It's just a piece of paper. It really shouldn't bother me so much.
I keep it in a fireproof storage box, along with our marriage license, our passports, our social security cards, a few two-dollar bills (just in case they're worth a fortune some day), and a variety of other important papers.
I rarely open that storage box, and when I do, I try to just grab what I need real quick, lock it back up, and put it away. When Bethany went to FCA camp a few weeks ago, I had to dig through it to find her shot record. Thankfully, it was close to the top, so I found it easily. Of course, Hannah's shot record was in there, too, right underneath Bethany's. Why do I still keep that when I most certainly will never need it again? Just because I can't throw it away ... It's just that simple.
Then, the other day, Brad asked me to pull out the title to our 2000 Chevy Blazer. That poor little Blazer has just about had it, and we are hopefully going to be trading it in on a somewhat newer model pick-up truck sometime soon. Ugh. I knew that was going to take a little more digging in that storage box. What if I saw that certain piece of paper that I so didn't want to see? I swallowed hard, steeled myself, and dug through the papers until I found that title. Whew! No sign of that dreaded paper. I must have it buried really deep ... maybe at the very bottom. I didn't check, though, because I really don't want to know where it is. I was just glad I didn't have to see it that day.
So what is this piece of paper that causes such an angst-filled reaction in me? It's Hannah's death certificate.
Yuck. I don't even like typing those words. It doesn't feel like a sentence including those words should exist. How could there even be a death certificate with my 17-year-old daughter's name on it?
I remember that as we made Hannah's funeral arrangements, the funeral director asked us how many copies of the death certificate we would like. And I foggily remember asking her, "How many do we need?", instead of screaming "None!", like I really wanted to. She kindly explained that for older people who had lots of investments, bank accounts, insurance policies, etc., multiple copies of the death certificate were needed so they could be sent to all these different banks and institutions. For children and teenagers, usually one was sufficient. "Well, I guess we'll take one, then," I remember saying.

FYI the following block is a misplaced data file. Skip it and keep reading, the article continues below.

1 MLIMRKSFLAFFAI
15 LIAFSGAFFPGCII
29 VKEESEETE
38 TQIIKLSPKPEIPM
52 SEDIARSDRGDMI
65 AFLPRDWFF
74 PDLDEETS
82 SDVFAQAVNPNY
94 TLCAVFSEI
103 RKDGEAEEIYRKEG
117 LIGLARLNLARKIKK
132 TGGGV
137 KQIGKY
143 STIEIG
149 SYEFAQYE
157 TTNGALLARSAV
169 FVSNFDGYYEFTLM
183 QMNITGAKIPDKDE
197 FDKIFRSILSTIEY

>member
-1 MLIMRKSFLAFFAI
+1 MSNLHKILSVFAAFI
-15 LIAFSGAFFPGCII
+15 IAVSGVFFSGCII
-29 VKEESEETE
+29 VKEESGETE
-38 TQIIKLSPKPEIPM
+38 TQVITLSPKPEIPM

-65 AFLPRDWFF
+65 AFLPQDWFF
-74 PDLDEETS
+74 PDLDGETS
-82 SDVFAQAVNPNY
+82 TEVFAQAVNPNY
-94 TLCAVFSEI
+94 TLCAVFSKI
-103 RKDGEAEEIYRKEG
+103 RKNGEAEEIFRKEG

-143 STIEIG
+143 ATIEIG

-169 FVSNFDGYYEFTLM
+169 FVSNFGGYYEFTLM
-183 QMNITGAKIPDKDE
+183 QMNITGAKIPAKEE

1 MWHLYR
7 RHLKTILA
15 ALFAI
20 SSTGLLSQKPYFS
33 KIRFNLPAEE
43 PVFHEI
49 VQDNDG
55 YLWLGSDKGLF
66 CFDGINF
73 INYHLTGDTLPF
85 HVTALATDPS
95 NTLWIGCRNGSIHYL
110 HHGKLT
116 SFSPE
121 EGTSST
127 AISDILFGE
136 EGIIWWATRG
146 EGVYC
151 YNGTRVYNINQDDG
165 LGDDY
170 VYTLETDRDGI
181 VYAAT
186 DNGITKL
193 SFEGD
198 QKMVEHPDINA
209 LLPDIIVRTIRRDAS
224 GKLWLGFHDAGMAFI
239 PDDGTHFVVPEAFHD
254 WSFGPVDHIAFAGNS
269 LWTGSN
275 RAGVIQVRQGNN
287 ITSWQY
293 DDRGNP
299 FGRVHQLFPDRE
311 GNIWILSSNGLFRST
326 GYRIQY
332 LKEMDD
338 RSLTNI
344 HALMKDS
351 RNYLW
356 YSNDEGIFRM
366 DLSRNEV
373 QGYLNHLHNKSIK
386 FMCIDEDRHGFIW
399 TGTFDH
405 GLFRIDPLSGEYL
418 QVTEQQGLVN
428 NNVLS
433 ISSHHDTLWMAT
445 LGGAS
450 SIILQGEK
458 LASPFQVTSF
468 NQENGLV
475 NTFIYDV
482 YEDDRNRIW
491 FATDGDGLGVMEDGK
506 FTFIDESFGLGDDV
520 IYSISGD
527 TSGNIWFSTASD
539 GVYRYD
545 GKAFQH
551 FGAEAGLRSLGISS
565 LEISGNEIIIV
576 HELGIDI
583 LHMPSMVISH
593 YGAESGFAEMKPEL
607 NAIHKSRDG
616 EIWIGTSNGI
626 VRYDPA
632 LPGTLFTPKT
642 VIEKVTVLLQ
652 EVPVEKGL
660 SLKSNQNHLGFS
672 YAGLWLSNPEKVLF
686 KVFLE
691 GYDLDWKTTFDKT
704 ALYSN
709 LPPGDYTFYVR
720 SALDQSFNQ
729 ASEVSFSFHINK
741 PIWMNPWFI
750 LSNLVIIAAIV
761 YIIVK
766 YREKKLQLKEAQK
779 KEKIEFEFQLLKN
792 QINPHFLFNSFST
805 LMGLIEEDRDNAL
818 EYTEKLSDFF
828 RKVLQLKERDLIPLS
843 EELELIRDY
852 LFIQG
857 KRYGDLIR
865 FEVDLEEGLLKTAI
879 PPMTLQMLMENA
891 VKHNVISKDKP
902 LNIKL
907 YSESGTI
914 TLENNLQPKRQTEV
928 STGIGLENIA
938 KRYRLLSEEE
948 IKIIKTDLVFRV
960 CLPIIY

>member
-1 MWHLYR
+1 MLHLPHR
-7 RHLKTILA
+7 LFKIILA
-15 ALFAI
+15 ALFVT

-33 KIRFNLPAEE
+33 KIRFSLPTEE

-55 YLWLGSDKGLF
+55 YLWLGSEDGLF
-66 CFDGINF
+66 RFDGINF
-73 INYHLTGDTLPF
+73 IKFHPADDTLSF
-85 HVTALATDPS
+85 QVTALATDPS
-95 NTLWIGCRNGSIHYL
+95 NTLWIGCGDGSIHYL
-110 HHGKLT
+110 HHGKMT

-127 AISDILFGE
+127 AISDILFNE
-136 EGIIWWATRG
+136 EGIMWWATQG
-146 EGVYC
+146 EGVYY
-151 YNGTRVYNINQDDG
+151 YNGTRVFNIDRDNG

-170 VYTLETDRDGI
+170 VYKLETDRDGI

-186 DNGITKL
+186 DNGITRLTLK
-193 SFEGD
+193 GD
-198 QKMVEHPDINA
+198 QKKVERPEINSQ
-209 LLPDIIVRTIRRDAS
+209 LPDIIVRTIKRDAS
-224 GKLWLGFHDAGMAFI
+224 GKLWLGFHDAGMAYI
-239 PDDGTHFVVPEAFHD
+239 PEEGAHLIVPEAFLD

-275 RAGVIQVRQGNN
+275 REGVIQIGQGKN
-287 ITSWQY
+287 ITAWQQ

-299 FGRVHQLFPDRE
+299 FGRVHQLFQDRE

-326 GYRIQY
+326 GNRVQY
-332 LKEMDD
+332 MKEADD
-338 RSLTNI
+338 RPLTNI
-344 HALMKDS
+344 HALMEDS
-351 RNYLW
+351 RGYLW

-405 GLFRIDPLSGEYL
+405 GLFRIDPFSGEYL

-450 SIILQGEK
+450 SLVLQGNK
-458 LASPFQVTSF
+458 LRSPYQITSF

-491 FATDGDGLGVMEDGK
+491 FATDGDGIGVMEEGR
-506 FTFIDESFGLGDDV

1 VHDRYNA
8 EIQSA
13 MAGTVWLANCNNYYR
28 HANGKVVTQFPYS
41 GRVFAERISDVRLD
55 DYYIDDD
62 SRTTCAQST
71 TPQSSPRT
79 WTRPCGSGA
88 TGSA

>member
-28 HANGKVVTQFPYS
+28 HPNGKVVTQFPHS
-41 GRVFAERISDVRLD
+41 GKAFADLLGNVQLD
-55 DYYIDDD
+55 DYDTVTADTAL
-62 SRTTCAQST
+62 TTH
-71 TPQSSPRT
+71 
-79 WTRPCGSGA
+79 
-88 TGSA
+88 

And I remember looking at the death certificate when we got it. It had the cause of death, the date of death, the time of death, the place of death, the doctor's signature, etc., all clearly spelled out. And I hated it immediately. It just made everything sound so legal, so permanent, so real. I locked it away in that storage box and I've never looked at it again.
Because, in fact, that death certificate is a sadly incomplete record of what really happened on the afternoon of February 26, 2009. Yes, it records Hannah's physical death and all of its awful details ... but that's all. It makes no mention of the fact that at the very moment of Hannah's earthly death, she was also born into an incredible spiritual life. In fact, maybe I could deal with that paper better if I thought of it as a birth certificate ... because isn't that really what it is?
When I started writing this post this afternoon, I really didn't know where it was going to go. I knew I wanted to write about that hated death certificate, just because it's been on my mind ever since I opened that box last week to find the Blazer title. I almost decided not to write this post, because I was afraid it would be too negative. Oftentimes, like Ann Voskamp has said, I don't really know what I think until I sit down to write it. Leave it to God to direct me, even as I was writing this post, to the hope that can exist even in something as despised as my daughter's death certificate. Or, as I'm going to start calling it, Hannah's new birth certificate! Yes, I believe I like that better.